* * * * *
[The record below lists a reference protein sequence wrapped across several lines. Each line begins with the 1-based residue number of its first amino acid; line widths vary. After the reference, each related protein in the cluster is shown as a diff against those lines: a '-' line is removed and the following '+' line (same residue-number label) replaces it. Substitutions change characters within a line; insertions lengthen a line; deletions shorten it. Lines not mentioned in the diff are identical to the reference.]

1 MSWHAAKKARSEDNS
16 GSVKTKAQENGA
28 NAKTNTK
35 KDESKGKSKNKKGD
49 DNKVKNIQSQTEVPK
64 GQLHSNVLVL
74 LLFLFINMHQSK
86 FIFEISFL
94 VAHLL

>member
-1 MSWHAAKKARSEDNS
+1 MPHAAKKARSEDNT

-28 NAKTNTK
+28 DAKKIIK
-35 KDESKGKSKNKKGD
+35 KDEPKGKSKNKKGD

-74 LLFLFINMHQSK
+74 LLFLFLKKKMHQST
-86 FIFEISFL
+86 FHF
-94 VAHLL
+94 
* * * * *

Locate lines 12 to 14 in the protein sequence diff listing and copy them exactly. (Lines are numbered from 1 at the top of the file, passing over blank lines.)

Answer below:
-1 MSWHAAKKARSEDNS
+1 MPHAAKKARSEDNT

-28 NAKTNTK